I am slightly confused when it comes to Osborne's rule when you take derivatives of hyperbolic functions. For example. The derivative of $\cot x$ is $-\mathrm{cosec}^2 x$, so there is a product of sines. So should then derivative of $\mathrm{coth}\, x$ not be $\mathrm{cosech}^2x$ because of the sign changing rule? Instead it is $-\mathrm{cosech}^2x$...

Thank you in advance for any help.

EDIT: I just realised that it is not Osborne's rule that is not working out, but there is something going on with the transitions of derivatives from trigonometric to hyperbolic functions. It seems to be that when you go from trig to hyperbolic and consider the derivatives, the derivatives always use the same function (although in hyperbolic terms rather than trig terms). But the derivatives of the reciprocal functions have the sign changed. For instance, derivative of $\sec x$ is $\sec x \tan x$, and of $\mathrm{sech}\, x$ is $-\mathrm{sech}\, x \tanh x$. Derivative of $\mathrm{cosec}\, x$ is $-\cot x\, \mathrm{cosec}\, x$, and of $\mathrm{cosech}\, x$ is $-\mathrm{coth}\, x\, \mathrm {cosech}\, x$, so there seems to have been one sign change when transitioning from trig to hyperbolic derivatives, and another one due to Osborne's rule (repeated sine term) so that the sign is unchanged. Is there a reason why there is this sign change when going from derivatives of trig to hyperbolic functions?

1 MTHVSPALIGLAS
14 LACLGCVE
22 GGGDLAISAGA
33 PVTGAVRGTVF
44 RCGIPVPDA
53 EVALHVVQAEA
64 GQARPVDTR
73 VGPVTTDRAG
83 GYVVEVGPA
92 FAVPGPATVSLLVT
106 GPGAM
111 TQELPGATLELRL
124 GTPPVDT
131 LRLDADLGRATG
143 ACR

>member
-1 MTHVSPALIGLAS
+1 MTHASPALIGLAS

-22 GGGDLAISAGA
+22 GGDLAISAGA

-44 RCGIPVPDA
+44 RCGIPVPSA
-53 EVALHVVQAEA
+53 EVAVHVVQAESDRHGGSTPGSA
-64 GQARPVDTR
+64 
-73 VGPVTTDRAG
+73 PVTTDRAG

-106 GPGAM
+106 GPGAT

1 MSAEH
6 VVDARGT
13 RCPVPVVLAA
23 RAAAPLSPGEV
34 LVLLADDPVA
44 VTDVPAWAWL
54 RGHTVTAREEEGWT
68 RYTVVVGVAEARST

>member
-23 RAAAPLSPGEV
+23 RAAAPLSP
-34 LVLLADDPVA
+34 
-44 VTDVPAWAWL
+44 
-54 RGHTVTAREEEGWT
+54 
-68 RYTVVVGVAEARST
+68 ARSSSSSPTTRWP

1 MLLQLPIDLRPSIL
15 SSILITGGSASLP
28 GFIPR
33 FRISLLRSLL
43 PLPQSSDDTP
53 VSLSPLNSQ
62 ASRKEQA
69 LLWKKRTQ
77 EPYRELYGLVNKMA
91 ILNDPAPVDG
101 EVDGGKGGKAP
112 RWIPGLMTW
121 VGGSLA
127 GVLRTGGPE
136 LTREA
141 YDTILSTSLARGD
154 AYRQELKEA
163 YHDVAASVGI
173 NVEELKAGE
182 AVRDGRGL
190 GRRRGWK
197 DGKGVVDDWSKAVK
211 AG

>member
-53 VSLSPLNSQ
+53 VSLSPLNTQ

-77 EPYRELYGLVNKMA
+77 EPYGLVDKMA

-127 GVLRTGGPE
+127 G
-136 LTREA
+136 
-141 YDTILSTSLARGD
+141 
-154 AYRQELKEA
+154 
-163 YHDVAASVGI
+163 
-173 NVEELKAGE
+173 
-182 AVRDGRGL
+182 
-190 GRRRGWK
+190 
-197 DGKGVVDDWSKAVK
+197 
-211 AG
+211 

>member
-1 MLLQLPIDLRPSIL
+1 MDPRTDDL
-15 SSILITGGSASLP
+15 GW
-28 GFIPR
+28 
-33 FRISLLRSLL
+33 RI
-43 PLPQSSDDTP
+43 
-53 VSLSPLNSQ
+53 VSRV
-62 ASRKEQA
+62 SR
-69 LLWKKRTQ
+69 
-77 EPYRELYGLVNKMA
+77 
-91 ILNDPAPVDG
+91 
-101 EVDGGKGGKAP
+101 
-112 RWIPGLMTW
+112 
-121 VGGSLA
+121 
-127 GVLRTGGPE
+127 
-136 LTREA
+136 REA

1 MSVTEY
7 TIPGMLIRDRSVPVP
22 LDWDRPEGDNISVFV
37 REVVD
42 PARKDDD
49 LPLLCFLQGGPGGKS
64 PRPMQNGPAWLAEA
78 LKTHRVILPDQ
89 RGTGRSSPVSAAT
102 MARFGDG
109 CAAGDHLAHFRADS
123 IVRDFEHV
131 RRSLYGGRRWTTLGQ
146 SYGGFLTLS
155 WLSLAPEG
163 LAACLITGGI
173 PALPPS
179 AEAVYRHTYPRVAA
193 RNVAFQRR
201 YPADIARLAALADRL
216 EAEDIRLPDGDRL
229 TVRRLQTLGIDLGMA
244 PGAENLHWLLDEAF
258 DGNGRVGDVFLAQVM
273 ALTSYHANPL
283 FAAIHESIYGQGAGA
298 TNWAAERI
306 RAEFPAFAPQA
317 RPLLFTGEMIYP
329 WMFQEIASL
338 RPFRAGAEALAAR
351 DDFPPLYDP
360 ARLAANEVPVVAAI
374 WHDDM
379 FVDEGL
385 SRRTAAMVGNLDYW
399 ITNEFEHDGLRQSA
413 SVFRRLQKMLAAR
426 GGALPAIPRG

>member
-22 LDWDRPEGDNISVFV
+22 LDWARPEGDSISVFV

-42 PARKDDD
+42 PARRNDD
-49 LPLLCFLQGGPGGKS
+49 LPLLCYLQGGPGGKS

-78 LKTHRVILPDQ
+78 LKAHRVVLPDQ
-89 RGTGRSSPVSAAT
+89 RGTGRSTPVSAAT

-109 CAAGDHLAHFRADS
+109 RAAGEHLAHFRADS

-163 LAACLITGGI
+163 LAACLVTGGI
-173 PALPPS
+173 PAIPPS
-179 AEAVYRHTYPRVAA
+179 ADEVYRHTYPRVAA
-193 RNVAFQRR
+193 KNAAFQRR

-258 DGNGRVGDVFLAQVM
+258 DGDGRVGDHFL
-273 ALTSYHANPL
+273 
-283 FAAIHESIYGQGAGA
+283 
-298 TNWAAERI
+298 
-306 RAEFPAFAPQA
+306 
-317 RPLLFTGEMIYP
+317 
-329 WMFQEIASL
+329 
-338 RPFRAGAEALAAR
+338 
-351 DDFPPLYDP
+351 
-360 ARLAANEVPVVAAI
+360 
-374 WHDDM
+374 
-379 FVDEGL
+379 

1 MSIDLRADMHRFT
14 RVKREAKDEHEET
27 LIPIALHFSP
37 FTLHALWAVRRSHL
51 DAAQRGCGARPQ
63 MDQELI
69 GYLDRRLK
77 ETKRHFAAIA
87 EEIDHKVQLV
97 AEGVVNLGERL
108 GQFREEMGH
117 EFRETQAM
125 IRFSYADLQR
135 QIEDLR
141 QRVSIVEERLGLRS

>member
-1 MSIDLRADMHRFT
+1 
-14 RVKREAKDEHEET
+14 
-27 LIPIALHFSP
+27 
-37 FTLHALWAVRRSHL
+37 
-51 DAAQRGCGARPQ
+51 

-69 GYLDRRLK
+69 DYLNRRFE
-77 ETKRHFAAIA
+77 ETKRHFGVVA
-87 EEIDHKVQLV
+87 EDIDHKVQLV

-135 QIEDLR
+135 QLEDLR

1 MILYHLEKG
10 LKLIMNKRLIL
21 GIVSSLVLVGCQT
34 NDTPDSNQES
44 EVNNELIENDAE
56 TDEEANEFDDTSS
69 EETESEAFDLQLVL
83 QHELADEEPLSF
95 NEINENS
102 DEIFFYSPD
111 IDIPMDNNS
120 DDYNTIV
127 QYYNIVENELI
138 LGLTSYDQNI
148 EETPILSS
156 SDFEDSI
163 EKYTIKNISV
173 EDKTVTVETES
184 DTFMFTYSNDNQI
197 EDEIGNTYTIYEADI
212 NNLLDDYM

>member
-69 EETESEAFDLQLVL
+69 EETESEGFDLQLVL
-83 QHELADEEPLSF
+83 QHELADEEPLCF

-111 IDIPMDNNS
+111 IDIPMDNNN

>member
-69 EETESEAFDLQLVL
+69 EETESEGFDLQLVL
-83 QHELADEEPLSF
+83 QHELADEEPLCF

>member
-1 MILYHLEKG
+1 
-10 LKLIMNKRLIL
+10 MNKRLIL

• $\begingroup$ It's negative because when taking the differential using the quotient rule, your numerator is $\sinh^{2}x - \cosh^{2}x = - (\cosh^{2}x - \sinh^{2}x) = -1$ $\endgroup$ – Mattos Apr 12 '15 at 9:54
  • $\begingroup$ In response to your edit.. It's probably because $(\sinh x)' = \cosh x$ and (notice the sign here) $(\cosh x)' = + \sinh x$ $\endgroup$ – Mattos Apr 12 '15 at 10:05
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    $\begingroup$ For the curious, Osborne's Rule is described here, and it shows how to translate an identity from (circular) trigonometry into its counterpart in hyperbolic trigonometry. Now, since derivative formulas are not trig identities, there's no reason to expect Osborne's Rule to apply. $\endgroup$ – Blue Apr 12 '15 at 10:06
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    $\begingroup$ Why would anyone make up a rule for that, instead of simply using $\sin(ix)=i \sinh(x)$ and $\cos(ix)=\cosh(x)$...? $\endgroup$ – Hans Lundmark Apr 12 '15 at 11:54

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